Both Pennsylvania and Virginia claimed the southwest Pennsylvania frontier and organized their own counties to administer that ground. To our eyes, this border dispute may seem comical at times. For example, William Crawford presided over the court in Westmoreland County until the Governor learned that the justice now opposed Pennsylvania’s jurisdiction. However, the dispute’s long-term implications made it a very serious matter. Which land deeds have meaning? On March 1, 1780, Pennsylvania became the first democracy anywhere in the world to abolish slavery. Was it in effect here?

After much negotiation, and a few threats, the two states came to an agreement on September 23, 1780. The official boundary line appeared five years later. Finally!

Of course, you can read more about West Augusta, the border dispute, and the Revolutionary Era at the Carnegie Free Library. The Connellsville Courier is available on microfilm dating back to 1879.

Found on the front page of the April 23, 1915, issue of The Connellsville Courier: “Yesterday evening ....[n]orth of the Ypres the Germans by employing large quantities of asphyxiating bombs…forced us [the French] to retire in the direction of the Yser canal.” This French War Office statement announced the first full-scale deployment of chemical weapons in World War I.

History is filled with random coincidences. Shortly after hiring Christopher Gist to explore its potential land holdings, the Ohio Company’s first president died in November 1750. Lawrence Washington was a major investor and succeeded him. The following winter, the acting governor of Virginia selected Joshua Fry and Peter Jefferson (Thomas Jefferson’s father) to create a map of the colony. The first edition printed in 1753, as it became clear that France would be a problem through much of the Ohio River region. Gist’s work greatly influenced the 1755 revision.

Later that year, the Lt. Governor sought someone to carry dispatches to the French and gather valuable information. This person needed surveying experience as well as the physical strength and endurance for wilderness work. He chose the 21-year-old George Washington (Lawrence’s younger brother). This mission brought Washington to Fayette County and Gist’s Plantation for the first time, and he hired Mr. Gist to guide him to the French and back. It has been said that Gist saved the young Washington’s life twice during that journey.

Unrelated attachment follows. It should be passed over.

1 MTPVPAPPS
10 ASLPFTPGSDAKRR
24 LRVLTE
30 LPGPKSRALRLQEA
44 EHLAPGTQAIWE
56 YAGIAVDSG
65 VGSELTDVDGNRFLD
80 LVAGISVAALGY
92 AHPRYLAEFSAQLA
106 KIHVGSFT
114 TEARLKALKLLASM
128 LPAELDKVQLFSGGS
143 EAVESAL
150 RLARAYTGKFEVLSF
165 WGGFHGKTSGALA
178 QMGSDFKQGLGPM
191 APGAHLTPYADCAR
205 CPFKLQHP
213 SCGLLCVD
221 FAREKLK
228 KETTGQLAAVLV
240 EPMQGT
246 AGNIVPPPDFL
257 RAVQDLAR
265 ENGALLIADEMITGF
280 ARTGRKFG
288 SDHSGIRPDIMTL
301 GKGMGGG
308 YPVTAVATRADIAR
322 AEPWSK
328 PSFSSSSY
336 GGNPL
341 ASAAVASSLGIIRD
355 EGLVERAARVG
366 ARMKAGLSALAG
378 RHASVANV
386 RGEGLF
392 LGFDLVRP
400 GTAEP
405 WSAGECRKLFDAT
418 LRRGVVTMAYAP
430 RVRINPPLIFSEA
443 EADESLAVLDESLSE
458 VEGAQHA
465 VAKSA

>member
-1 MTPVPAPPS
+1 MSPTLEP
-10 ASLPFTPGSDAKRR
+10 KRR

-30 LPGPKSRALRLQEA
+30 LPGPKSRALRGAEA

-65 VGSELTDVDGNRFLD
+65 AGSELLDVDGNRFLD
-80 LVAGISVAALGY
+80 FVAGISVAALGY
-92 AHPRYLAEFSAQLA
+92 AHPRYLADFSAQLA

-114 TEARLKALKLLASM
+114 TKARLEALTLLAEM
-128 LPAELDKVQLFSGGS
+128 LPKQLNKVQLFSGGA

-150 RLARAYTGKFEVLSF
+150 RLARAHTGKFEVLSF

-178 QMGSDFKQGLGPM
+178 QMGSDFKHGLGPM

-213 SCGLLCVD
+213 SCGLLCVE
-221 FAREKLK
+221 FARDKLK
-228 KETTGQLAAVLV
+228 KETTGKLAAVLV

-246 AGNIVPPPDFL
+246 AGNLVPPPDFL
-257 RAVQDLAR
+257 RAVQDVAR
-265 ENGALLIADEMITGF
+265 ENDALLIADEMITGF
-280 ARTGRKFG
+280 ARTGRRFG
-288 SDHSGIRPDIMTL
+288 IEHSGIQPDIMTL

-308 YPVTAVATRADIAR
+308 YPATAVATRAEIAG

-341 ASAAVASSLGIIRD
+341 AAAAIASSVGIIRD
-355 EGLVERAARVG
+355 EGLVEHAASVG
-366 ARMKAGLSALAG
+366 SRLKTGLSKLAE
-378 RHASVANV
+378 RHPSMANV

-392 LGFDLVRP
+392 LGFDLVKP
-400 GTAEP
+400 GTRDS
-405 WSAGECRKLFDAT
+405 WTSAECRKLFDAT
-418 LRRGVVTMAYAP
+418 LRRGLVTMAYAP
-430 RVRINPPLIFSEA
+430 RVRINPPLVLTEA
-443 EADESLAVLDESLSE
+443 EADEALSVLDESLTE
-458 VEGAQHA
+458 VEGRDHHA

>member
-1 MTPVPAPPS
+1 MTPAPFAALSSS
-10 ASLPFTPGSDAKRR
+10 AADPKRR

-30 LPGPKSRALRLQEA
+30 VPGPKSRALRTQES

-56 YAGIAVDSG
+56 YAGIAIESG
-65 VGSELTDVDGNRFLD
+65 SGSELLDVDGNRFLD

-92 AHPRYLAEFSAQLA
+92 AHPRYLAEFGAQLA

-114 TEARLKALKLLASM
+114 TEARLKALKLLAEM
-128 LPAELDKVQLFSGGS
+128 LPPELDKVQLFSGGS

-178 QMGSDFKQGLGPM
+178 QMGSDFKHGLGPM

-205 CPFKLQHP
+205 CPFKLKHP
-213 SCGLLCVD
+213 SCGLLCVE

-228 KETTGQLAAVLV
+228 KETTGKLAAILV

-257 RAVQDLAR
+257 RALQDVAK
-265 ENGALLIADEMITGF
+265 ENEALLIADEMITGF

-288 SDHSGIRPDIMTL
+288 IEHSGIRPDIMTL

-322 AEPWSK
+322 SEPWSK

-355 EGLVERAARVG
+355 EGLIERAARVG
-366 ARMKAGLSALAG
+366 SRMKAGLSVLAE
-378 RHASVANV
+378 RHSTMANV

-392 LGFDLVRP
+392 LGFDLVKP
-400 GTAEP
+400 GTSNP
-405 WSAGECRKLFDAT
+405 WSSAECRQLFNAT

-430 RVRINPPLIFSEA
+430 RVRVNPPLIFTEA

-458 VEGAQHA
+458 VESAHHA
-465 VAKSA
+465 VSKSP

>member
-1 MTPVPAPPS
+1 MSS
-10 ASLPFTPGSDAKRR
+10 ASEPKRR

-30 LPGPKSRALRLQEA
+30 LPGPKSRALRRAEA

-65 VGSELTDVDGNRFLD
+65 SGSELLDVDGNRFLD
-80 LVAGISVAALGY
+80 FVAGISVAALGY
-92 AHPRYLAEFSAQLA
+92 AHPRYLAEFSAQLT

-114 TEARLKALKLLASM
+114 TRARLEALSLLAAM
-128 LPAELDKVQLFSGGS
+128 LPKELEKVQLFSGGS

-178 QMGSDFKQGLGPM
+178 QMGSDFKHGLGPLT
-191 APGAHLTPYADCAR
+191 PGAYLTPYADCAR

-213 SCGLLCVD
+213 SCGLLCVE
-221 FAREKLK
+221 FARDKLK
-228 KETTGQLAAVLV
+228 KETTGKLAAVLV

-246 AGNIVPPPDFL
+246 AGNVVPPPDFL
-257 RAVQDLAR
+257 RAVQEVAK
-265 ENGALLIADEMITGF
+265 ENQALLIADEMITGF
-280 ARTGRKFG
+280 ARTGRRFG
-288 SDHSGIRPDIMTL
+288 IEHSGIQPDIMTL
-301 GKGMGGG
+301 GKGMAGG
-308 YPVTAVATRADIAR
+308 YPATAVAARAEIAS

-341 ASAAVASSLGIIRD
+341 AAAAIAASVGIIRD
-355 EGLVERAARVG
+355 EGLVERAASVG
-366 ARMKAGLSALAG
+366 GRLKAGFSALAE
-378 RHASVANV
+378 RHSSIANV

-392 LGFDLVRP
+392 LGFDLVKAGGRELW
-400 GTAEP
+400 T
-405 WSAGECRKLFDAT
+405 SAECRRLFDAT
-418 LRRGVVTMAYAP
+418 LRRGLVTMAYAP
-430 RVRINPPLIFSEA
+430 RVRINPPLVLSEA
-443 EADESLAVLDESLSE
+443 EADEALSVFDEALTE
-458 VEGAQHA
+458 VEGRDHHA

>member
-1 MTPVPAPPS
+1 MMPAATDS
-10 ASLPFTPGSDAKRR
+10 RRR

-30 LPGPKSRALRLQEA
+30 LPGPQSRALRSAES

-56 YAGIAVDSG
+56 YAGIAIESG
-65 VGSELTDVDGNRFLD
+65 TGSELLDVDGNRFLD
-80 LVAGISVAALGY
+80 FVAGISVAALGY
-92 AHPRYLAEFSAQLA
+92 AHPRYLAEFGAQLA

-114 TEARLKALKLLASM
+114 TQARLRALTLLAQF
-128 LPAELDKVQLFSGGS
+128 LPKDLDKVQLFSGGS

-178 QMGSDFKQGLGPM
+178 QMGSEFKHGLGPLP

Washington’s intelligence resulted in a new expedition to take possession of the land that later became Pittsburgh and keep it out of French hands. Lt Col Washington commanded the first detachment of troops sent there. Col. Joshua Fry would follow with additional men. On May 31, 1754, he died en route having fallen from his horse, leaving Washington in charge of the entire Virginian force.

How would history be different without Lawrence Washington heading the Ohio Company? Gist guiding Washington? Fry falling off his horse?

Of course, you can read more about maps, Washington, and the French at Carnegie Free Library. The Connellsville Courier is available on microfilm dating back to 1879.


Two tidbits from the April 9, 1880, issue of The Connellsville Courier remind us how many things never really seem to change.

● President Grant’s prospects of another term appear gloomy

● US Senate issues reports of the select committee to inquire into alleged fraud in the prior presidential election

If the American Frontier began with the first farm home west of the Appalachians, a very strong case could be made for Gist’s Plantation atop of Mt Braddock. In 1750 the Ohio Company hired Christopher Gist to explore around the forks of the Ohio River and to recruit settlers. His expeditions yielded much information about mountain passes, rivers, native communities including possible trading possibilities, and exact descriptions of large fertile level areas for settlement.

By the end of 1752 Gist began work on the Plantation. Within two years at least eleven other families had homes there as well as a storehouse and fortifications. Some historians have suggested that Col. Crawford and William Stewart lived there, too, but we do not know for certain which families.

What is not disputed is Gist’s experience as a local surveyor, road builder, and Indian agent. Both Washington and Braddock utilized him in the French and Indian War–but that is another story.

You can find the Historical Marker on US 119 across from the airport, just south of the Burger King.

Of course, you can read books about Christopher Gist, as well as copies of his journals, at the Carnegie Free Library. The Connellsville Courier is available on microfilm dating back to 1879.